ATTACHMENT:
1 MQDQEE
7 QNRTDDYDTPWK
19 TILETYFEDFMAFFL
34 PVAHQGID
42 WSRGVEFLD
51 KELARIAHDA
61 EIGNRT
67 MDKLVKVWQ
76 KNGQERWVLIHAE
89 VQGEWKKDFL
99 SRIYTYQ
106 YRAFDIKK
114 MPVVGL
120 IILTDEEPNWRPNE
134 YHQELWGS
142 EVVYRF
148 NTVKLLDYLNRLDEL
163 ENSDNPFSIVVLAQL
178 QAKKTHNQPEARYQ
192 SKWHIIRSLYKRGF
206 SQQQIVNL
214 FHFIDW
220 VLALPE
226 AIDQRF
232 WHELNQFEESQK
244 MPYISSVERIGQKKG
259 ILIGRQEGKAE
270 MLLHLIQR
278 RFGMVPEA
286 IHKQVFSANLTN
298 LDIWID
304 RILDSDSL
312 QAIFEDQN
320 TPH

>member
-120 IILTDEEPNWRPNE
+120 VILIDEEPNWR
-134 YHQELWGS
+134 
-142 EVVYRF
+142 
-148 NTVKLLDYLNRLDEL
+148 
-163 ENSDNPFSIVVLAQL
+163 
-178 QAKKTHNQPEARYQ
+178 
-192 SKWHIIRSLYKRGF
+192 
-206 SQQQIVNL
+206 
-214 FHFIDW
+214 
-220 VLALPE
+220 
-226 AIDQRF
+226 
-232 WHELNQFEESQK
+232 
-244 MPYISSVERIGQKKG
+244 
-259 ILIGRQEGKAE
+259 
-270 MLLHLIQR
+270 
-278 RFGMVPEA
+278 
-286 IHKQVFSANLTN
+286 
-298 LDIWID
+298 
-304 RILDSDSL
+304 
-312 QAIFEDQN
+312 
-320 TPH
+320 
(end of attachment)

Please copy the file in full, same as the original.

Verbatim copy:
1 MQDQEE
7 QNRTDDYDTPWK
19 TILETYFEDFMAFFL
34 PVAHQGID
42 WSRGVEFLD
51 KELARIAHDA
61 EIGNRT
67 MDKLVKVWQ
76 KNGQERWVLIHAE
89 VQGEWKKDFL
99 SRIYTYQ
106 YRAFDIKK
114 MPVVGL
120 IILTDEEPNWRPNE
134 YHQELWGS
142 EVVYRF
148 NTVKLLDYLNRLDEL
163 ENSDNPFSIVVLAQL
178 QAKKTHNQPEARYQ
192 SKWHIIRSLYKRGF
206 SQQQIVNL
214 FHFIDW
220 VLALPE
226 AIDQRF
232 WHELNQFEESQK
244 MPYISSVERIGQKKG
259 ILIGRQEGKAE
270 MLLHLIQR
278 RFGMVPEA
286 IHKQVFSANLTN
298 LDIWID
304 RILDSDSL
312 QAIFEDQN
320 TPH

>member
-120 IILTDEEPNWRPNE
+120 VILIDEEPNWR
-134 YHQELWGS
+134 
-142 EVVYRF
+142 
-148 NTVKLLDYLNRLDEL
+148 
-163 ENSDNPFSIVVLAQL
+163 
-178 QAKKTHNQPEARYQ
+178 
-192 SKWHIIRSLYKRGF
+192 
-206 SQQQIVNL
+206 
-214 FHFIDW
+214 
-220 VLALPE
+220 
-226 AIDQRF
+226 
-232 WHELNQFEESQK
+232 
-244 MPYISSVERIGQKKG
+244 
-259 ILIGRQEGKAE
+259 
-270 MLLHLIQR
+270 
-278 RFGMVPEA
+278 
-286 IHKQVFSANLTN
+286 
-298 LDIWID
+298 
-304 RILDSDSL
+304 
-312 QAIFEDQN
+312 
-320 TPH
+320 